The Monastery of Rueda the viewpoints of the river Ebro

On this spectacular day tour, we will follow the Ebro river, the second largest and longest river in the Iberian Peninsula, to which it is named, cutting Aragon from west to east, passing through the fertile lands of the Ebro valley before reaching to the giant and impressive Sea of ​​Aragón

A route through small villages full of charm and history, from the Arab legacy in hydraulic infrastructures, to the Roman remains of Velilla de Ebro, not to mention one of the most impressive monuments of Aragón, the Cistercian Monastery of Rueda, where we will begin our visit

On this day tour we will reach the eastern part of Aragón and also its driest, even though it is channeled by the second longest river in Spain, the magnificent river Ebro, a land of millenia of year of history, populated by arabs, iberians and romans amongst others, and who forged this fertile valley through the history with elements still seen nowadays

We will start our experience in the gorgeous Monasterio de Rueda, one of the best examples of gothic and mudejar art in our region, and an example of the quintessential way of leaving of the cistercian monks in Aragón


On the banks of the Ebro river, this magnificent monumental complex stand, one of the greatest exponents of the Cistercian order in Aragon. It dazzles with the austerity of its church, its Gothic cloister, its slender Mudejar tower and the large 18-meter diameter waterwheel (Rueda) that gives the monastery its name.Water and land, lush forests and silence … are the elements that the monks in white habit look for when founding a monastery.

Monasterio_de_Rueda, foto de Turismo de Aragon

The Cistercian order bases his life on prayer, the cultivation of the land and the water that irrigates the fertile fields, and Rueda is no exception: its unique waterwheel complex, together with the aqueduct and the channels that centuries ago filled with the lullaby of water the daily vitae of the monks, come back to join us in our days.

Heading west, we will start to regain the river Ebro, whilst passing by little villages full of interesting heritage and with beautiful viewpoints over the fertile valley


Thanks to the strategic location of each of them, we will have an optimal vision of the landscape richness of the region. The visit will help us to understand how the natural environment has shaped a way of life and how its inhabitants have been able to transform that environment.

Sástago, foto de Turismo de Aragón

The route runs between Sástago and Quinto de Ebro, following the river Ebro through the riverside towns existing between both towns: Sástago and its Mirador de los Meandros, Alborge and its Mirador de las Tres Aguas, Alforque and its Mirador de la Barca, Velilla and its Mirador de San Nicolás and, finally, Quinto and its viewpoints of Mirador de Matamala and del Piquete


Alborge is a small riverside town that treasures interesting traditional buildings, witnesses to the importance that many activities that have disappeared today had in the past. It is located in one of the three meanders that the Ebro forms in its middle channel, and its preserved old town and old castle are a must see in the area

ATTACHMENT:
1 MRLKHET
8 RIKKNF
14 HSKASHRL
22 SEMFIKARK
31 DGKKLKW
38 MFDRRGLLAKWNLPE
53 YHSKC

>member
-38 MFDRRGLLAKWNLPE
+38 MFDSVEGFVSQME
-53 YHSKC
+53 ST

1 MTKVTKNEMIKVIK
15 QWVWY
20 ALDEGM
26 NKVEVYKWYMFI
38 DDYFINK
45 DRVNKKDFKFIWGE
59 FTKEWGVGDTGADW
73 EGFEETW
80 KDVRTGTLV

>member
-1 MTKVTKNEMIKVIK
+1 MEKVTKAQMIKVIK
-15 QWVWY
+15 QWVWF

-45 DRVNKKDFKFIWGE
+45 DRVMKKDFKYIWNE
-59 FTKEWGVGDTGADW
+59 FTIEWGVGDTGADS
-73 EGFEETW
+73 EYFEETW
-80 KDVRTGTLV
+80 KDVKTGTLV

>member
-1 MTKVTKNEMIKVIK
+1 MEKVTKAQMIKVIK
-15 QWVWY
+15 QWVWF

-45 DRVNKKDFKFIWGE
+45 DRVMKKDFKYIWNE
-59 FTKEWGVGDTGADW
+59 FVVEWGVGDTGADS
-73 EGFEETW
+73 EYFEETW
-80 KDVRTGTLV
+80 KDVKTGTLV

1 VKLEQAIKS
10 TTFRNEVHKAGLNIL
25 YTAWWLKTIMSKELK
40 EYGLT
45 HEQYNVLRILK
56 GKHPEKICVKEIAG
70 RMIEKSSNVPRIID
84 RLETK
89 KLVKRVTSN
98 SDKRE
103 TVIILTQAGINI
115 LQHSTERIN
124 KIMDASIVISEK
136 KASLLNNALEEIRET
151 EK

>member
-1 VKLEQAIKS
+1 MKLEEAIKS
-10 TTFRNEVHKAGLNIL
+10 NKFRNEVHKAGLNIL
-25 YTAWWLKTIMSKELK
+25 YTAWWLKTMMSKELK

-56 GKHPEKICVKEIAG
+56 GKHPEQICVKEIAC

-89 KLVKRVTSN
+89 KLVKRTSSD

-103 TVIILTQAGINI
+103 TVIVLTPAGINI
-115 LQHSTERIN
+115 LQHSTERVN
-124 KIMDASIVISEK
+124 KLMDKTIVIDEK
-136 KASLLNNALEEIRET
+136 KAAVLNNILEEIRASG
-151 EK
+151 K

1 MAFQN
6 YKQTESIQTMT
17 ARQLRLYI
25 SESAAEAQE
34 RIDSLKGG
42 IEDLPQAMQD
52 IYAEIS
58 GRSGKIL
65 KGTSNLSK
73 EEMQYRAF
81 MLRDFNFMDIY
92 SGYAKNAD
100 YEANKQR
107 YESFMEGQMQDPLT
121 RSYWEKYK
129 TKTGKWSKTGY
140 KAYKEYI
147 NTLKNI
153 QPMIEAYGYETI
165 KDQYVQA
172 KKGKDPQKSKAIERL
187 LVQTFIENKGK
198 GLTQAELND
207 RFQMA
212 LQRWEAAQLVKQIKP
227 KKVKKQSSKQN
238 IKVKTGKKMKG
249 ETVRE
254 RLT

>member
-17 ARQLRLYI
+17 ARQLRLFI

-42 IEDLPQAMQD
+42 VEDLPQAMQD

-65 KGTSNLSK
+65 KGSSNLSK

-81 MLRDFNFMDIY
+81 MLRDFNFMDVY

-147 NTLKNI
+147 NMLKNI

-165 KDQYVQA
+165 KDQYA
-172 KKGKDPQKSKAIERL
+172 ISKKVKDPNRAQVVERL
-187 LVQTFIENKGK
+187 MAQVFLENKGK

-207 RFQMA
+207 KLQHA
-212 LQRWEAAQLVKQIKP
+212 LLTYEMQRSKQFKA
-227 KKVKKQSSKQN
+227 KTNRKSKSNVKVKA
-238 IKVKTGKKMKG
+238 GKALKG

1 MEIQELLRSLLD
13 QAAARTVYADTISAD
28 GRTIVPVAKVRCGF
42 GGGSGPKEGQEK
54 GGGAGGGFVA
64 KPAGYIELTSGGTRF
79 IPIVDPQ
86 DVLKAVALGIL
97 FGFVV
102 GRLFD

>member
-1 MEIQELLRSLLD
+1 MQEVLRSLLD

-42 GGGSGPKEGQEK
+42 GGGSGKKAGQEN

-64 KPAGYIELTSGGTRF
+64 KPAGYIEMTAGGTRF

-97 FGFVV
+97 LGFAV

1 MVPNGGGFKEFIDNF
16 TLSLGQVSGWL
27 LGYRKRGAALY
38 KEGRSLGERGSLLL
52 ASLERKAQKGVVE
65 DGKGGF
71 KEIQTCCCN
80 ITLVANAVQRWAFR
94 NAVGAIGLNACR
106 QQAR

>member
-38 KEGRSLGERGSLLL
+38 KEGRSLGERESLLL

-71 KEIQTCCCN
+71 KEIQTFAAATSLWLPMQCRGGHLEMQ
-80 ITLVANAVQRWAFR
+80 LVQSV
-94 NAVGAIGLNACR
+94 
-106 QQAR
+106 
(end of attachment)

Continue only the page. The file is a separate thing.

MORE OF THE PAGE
Alborge, foto de Turismo de Aragón

From the Tres Aguas viewpoint you can enjoy a fantastic perspective of the Ebro with the dam of the mill. You will find another beautiful panoramic view going up to the remains of the Arab castle, built in 1,165 when Alfonso II ceded the population to the ecclesiastical lordship of Rueda.


The white Alforque farmhouses will take us back in time until we reach the Muslim period. Its serene natural environment, on the banks of the Ebro river, is a paradise for fishermen and nature lovers.

Alforque, , foto de Turismo de Aragón

We will admire the remains of its irrigation systems and other mills built by specialized peasants, flour mills, oil mills, etc … traces of Alforque arab past, also reflected in its name.  


Elevated on a hill and dominating the valley, we will find the main attraction of the town of Velilla de Ebro: the Iberian-Roman site of Celsa. What was one of the most important colonies in the Ebro Valley, founded in the middle of the 1st century BC. remains to these days in spectacular form, as it is one of the best preserved of its kind in our region.

Velilla de Ebro, foto de Turismo de Aragón

The site also has a museum where we will learn about the history of ancient Celsa, as well as the materials found in the different excavations, which illustrate what day-to-day life was like in the colony.

Finally we will arrive to the most important town in the area, Quinto de Ebro, where we will discover an extraordinary museum about mummies


Finally, Quinto, capital of the Ribera Baja del Ebro and part of the Jacobean Route of the Ebro, has its greatest claim in its church of the Assumption. Built in the highest part of the town, the old parish church of La Asunción, popularly known as ‘El Piquete’, is an impressive 15th-century Mudejar construction that houses the Museo de las Momias (mummies) de Quinto, the first museum of this theme in our country, which we will be lucky to visit and enjoy as part of our tour before returning to Zaragoza after an intense and delightful experience.

Quinto de Ebro, foto de Turismo de Aragón

%d bloggers like this: